A video that has emerged of a fight between a group of Ashburton College students targeting one teen has left a mother fearing for her child's safety.
The video, which was sent to the Herald by a concerned parent, shows two college students throwing punches at each other while others stand around and watch.
As the video continues, countless other students become involved in the fight, launching in and punching a student on the ground.
The footage continues for about 16 seconds before anyone steps in to stop the attack.
A concerned mother, who wished to remain anonymous, said this was one of many incidents she knew of at the school. She believed violence had increased dramatically over the past two years.
"The incident occurred after a boy confronted a gang member after his bike had been stolen.
"What started as a one-on-one fight over the stolen bike, turned into a savage beating of an innocent pupil," she said.
"Teachers are unable to prevent these gangs intimidating other pupils, my child and friends are no longer able to visit the school canteen on their own.
"They make sure they are always in twos or threes as they move around the school," she said.
The mother believed it was time the school employed security guards to patrol the grounds during the day.
"The teachers are unable to stop this behavior. The school must consider contracting security guards to protect our children or one day you will be reporting on a murder at this college.
"It only takes one coward to punch some body in the back of the head to kill them," she said.
Ashburton College principal Ross Preece confirmed he was aware of the incident and the video.
"Yes students are being disciplined over this. There are three suspension meetings scheduled," he said.
Preece said any violence at the college seemed to be at Year 9 and 10 level.
"Our students don't like violence and if you look closely you will see a couple of lads trying to drag a mate out of the scrap, because they are aware that such incidents are treated very seriously by our board of trustees.
"Aside from the traditional stand down and suspensions we are involved in a number of programmes including 'culturally responsive and relational pedagogy' - really about the relationships between learners and teachers.
"Plus 'Positive Behaviour for Learning' and restorative practice. Both of these last two have been the major focus this year.
"We also have 24/7 youth workers to support our students."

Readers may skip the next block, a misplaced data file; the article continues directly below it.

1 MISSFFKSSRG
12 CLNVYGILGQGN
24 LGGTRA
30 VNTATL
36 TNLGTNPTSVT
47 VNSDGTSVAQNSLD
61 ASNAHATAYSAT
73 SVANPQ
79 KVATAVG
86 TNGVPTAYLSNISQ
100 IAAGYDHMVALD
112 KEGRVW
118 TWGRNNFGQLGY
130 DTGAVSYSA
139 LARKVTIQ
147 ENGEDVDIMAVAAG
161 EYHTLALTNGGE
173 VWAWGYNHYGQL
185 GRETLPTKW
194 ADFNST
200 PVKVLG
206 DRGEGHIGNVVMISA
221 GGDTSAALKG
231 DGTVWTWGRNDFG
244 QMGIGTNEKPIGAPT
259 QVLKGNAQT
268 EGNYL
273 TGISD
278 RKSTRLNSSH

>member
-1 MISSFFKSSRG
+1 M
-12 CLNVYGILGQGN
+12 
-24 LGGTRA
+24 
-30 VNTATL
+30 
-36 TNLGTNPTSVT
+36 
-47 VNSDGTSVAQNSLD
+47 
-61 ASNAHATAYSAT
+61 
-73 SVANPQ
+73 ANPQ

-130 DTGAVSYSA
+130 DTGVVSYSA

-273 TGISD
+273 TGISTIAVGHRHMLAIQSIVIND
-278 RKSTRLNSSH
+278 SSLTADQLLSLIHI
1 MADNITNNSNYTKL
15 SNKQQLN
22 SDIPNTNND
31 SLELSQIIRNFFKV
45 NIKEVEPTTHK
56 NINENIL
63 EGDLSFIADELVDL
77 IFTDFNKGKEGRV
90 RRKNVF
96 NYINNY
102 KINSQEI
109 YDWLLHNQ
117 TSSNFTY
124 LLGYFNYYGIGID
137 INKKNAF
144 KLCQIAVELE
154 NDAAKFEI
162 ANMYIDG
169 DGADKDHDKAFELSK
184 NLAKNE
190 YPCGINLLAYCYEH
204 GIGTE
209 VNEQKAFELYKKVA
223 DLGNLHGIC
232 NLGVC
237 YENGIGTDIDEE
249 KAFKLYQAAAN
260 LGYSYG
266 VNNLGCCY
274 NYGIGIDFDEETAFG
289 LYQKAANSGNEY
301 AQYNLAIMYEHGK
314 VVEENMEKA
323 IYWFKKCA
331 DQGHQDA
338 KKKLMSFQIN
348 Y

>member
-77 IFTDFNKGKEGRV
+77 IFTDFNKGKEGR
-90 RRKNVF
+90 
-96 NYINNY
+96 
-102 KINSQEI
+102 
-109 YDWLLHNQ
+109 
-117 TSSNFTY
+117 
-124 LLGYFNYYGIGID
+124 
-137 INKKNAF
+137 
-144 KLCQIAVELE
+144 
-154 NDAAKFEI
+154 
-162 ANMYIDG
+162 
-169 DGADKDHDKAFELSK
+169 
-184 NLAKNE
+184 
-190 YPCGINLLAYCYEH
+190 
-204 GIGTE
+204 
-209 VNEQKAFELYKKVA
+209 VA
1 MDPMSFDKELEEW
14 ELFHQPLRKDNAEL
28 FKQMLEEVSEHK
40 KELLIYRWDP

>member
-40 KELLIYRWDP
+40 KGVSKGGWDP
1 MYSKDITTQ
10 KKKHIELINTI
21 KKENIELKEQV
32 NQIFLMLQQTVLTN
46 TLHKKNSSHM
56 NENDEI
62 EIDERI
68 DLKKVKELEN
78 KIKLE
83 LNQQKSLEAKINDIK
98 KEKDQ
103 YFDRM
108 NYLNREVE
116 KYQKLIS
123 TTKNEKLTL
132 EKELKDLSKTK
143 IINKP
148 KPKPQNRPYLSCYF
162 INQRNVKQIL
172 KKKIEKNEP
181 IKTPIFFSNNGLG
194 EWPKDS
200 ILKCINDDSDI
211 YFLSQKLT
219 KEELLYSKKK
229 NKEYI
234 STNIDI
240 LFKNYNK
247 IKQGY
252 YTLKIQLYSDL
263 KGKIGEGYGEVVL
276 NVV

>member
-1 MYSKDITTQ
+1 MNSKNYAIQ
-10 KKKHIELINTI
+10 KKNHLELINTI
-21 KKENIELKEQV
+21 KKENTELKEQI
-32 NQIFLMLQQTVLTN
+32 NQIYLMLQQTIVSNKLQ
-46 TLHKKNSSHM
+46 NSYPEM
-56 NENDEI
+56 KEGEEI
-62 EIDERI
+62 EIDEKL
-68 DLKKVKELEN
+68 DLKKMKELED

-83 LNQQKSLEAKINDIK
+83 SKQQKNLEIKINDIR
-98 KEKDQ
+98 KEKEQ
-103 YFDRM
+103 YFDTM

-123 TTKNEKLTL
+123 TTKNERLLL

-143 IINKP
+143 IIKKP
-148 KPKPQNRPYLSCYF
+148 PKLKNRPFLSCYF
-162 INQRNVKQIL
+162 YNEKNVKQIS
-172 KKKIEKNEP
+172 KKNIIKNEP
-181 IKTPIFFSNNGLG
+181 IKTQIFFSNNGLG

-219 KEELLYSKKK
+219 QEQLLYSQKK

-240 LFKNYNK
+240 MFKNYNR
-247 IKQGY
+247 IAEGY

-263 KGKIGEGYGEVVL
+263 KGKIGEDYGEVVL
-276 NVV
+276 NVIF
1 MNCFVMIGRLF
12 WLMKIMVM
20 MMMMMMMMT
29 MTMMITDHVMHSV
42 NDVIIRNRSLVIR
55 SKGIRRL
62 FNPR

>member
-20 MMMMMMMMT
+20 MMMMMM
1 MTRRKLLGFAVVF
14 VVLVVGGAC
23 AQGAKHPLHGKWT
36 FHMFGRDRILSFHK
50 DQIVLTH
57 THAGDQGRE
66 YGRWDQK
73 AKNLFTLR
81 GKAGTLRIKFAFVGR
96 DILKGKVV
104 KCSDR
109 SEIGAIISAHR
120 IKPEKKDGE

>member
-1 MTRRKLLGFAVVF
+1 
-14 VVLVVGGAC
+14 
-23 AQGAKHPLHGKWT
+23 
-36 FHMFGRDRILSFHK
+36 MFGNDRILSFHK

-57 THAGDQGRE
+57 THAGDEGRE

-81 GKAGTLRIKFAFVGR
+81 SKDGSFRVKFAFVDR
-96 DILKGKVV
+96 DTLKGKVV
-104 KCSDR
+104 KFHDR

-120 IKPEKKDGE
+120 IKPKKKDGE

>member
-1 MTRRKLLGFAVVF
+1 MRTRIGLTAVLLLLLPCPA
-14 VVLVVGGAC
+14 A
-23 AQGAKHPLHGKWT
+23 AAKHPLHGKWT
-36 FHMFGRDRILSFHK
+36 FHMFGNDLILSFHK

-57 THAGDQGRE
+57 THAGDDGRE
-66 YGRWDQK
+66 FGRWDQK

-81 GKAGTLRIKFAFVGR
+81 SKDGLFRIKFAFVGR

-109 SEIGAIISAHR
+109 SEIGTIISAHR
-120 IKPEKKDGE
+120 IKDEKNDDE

Preece said the school was not considering employing security guards.
"There is no gang problem at our school. We have a handful of students from families with gang backgrounds, out of 1200 students, and they respect our school as a place that they can get on with their learning.
"None of the lads involved are gang members or are from gang households. The fight had happened over a stolen bike."
Ministry of Education deputy secretary Katrina Casey said it had not received complaints about the incident at Ashburton College.
"We have spoken to the principal and are satisfied that the school is taking this matter seriously and has appropriate systems in place to effectively manage this situation.
"We understand how distressing an incident like this can be, not only on those directly impacted, but for all students and staff, and they are aware we are available to provide support if needed," she said.
Casey said all students deserved to feel safe at school.
"We take incidents of violence very seriously and most schools have clear policies and procedures in place to manage this type of unacceptable behaviour.
"The boards of trustees are responsible for behaviour management and disciplinary processes, and make all the decisions themselves on the outcome of any incidents."
The school's board of trustees has also been approached for comment.
The school also made news headlines in March last year after a female student was knocked unconscious in a vicious assault that was filmed and uploaded to social media.
Kaylee Evans, 14, suffered a concussion and was left with chipped teeth after being stomped in the head.
At the time her mother called for greater security in schools.